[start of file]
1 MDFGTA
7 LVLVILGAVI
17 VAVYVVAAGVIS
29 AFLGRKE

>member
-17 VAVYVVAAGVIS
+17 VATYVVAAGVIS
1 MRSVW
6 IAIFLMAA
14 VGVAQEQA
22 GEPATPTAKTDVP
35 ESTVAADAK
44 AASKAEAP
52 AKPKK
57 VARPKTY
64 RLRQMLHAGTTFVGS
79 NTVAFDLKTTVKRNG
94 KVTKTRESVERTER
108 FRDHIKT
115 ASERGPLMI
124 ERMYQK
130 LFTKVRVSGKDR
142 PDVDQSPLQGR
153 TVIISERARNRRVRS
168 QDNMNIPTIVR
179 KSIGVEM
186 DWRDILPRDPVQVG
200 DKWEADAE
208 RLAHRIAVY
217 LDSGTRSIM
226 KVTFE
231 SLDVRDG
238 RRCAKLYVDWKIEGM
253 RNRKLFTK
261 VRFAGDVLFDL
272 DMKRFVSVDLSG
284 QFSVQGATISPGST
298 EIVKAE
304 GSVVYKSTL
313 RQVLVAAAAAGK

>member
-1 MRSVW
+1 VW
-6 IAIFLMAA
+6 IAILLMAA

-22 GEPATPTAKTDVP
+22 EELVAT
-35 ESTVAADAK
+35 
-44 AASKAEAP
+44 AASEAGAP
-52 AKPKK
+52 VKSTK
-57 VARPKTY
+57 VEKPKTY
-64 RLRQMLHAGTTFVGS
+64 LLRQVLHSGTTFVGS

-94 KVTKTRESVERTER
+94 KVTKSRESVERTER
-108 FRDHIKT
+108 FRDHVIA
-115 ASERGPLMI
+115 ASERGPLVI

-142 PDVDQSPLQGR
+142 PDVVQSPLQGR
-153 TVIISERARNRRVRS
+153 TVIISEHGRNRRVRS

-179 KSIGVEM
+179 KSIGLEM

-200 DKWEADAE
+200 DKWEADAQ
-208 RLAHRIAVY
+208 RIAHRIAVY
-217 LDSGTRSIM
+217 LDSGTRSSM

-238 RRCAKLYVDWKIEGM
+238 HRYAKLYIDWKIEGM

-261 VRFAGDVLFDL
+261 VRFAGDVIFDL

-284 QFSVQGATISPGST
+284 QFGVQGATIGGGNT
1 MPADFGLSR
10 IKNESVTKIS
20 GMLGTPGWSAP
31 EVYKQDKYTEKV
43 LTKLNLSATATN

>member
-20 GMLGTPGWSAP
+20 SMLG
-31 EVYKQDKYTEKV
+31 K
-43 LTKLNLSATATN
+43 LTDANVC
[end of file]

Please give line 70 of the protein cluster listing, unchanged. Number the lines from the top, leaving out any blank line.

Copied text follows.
-200 DKWEADAE